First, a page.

It’s pretty clear to me that Damon and his wife would prefer living in Atlanta to Detroit – nothing personal, Motor City — and Damon’s Orlando home is only minutes from the Braves’ spring training site (I could get to his place in 10-15 minutes from the condo I’m in, which is between Dark Star and Damon’s crib).
The Tigers train in Lakeland, which is also close to here. But not as close. Not minutes away. More like an hour – and that’s if there’s no traffic snarl on I-4. As for the Sox, they train in Arizona, so that’s a minus in their ledger. (I know, all that’s been covered before; just restating it, one final time.)
But ultimately, the decision is not going to be made based on proximity of spring training. It’s probably going to be tied to the overall appeal of the team and city, the team’s chances to make the postseason, and the city being somewhere the Damons would like to live for the next nine months or more.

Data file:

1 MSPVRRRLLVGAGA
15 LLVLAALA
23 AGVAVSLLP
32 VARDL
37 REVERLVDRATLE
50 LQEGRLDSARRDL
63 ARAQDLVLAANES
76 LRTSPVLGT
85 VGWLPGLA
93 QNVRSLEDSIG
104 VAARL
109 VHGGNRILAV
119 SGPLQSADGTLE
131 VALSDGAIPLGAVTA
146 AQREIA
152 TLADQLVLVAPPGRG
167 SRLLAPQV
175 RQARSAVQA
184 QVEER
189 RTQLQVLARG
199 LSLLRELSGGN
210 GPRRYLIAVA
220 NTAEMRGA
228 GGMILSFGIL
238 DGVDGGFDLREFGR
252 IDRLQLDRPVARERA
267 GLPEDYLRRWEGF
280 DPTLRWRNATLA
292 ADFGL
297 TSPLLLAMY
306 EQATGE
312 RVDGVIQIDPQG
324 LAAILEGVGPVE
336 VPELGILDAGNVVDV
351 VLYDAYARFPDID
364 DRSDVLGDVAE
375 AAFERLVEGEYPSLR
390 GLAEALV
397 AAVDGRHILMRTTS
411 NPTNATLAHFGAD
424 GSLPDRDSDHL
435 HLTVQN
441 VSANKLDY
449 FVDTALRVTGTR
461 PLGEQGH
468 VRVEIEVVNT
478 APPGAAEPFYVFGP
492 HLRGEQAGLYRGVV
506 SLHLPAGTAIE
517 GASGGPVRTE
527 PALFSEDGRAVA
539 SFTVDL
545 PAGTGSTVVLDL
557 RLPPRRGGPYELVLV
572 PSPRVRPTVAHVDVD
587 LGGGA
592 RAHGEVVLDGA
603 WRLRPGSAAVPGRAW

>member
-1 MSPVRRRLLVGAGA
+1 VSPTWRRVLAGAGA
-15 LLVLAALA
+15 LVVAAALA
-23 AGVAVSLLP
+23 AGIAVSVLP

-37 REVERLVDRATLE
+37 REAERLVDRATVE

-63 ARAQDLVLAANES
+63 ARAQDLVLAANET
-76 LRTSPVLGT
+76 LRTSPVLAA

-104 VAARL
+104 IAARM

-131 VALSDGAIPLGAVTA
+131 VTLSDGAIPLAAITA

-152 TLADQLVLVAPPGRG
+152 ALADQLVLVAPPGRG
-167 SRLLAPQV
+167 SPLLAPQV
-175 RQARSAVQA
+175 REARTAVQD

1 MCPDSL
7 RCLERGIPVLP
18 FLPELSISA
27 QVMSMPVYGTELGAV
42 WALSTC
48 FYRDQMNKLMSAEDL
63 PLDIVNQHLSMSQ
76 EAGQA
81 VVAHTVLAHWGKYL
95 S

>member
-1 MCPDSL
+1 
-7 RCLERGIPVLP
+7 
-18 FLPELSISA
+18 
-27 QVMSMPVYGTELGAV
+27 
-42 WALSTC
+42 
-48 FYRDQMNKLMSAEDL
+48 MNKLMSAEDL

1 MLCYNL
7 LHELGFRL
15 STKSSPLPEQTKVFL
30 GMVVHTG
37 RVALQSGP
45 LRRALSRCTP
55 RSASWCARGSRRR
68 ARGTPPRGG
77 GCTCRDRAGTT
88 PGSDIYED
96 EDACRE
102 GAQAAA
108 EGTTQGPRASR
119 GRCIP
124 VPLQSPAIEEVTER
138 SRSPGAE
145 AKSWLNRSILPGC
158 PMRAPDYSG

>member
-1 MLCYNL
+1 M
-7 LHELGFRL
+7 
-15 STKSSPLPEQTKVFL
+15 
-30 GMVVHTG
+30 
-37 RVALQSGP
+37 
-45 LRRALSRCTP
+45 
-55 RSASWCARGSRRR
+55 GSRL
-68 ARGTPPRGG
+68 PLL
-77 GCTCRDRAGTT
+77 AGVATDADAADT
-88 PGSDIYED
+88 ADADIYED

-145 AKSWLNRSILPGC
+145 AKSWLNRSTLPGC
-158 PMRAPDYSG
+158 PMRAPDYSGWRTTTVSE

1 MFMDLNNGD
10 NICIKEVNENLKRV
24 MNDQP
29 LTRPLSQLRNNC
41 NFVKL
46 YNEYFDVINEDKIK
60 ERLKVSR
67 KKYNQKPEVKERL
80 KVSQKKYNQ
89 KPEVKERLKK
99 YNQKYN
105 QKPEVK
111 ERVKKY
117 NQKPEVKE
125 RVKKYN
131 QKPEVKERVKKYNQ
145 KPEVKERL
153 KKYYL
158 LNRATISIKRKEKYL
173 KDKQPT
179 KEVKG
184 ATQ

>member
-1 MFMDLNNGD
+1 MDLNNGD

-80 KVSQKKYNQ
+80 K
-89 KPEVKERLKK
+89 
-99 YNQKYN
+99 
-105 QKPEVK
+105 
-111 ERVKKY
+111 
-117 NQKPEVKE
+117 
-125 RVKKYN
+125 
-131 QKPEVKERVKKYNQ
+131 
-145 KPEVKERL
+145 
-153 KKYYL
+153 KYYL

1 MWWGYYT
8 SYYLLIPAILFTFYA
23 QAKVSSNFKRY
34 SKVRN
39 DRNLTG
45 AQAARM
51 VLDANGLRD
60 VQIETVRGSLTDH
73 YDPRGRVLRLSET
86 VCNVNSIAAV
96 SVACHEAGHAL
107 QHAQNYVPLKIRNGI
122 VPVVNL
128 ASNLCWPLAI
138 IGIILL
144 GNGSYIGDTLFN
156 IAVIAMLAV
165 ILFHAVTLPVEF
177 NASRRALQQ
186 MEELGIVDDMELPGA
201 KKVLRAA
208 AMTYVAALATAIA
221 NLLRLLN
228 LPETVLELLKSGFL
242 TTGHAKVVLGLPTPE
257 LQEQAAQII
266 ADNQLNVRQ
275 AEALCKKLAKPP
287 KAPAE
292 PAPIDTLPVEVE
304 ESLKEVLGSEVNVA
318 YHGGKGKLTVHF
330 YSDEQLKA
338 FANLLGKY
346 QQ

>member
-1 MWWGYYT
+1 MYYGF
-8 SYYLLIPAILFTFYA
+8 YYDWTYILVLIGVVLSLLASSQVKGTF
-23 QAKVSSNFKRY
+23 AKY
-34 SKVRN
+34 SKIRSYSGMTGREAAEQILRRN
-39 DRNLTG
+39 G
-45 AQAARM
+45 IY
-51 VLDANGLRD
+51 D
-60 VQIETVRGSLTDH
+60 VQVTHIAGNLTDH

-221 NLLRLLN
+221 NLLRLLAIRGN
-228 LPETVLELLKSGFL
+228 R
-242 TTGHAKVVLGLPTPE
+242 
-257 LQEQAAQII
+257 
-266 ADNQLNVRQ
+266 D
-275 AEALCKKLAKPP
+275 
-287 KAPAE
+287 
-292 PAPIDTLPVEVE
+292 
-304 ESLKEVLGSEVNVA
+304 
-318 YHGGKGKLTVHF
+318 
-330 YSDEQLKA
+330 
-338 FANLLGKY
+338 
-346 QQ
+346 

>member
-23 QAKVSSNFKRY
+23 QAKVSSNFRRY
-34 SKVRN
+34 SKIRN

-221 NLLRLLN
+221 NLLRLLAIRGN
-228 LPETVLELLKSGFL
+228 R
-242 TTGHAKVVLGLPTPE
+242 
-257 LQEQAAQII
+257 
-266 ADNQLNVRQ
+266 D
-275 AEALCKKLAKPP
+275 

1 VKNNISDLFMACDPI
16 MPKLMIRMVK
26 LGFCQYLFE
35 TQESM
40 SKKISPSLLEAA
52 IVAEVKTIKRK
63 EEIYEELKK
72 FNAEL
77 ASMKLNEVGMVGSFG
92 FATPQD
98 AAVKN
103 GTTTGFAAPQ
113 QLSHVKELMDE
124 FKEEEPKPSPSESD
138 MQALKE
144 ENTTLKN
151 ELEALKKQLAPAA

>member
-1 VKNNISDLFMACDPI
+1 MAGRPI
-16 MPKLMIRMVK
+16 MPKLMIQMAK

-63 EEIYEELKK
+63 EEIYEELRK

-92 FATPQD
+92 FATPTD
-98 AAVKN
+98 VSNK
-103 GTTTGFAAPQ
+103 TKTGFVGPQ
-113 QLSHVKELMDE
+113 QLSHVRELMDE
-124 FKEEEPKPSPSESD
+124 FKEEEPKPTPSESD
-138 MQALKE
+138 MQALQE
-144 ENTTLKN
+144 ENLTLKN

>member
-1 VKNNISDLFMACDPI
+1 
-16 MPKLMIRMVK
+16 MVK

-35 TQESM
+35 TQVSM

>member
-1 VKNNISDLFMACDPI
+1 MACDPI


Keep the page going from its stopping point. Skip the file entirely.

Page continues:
And, yes, to some degree it’ll be about money. But not to nearly the degree as typical Scott Boras-negotiated contracts. Because as Boras told me long before the Damon bidding began, in shorter contracts for the amounts we’re talking in this deal, the offers just aren’t likely to be more than a few mill apart.
Damon’s made nearly $100 million playing baseball. Is an extra $2 mill or $3 mill from the Tigers enough to sway him to go there over a place he’d rather spend this season, if he’d rather be in Atlanta or Chicago?
(BLOGMEISTER ADDENDUM: $2-3 mill might not have been, but doubling the Braves’ offer apparently was. That’s about what the $8 mill deal Damon reportedly agreed to today is worth, if there’s little or no deferred money involved. Now we return to the rest of the apparently now-a-moot-point blog, since it appears Damon is a Tiger after he passes a physical Sunday.)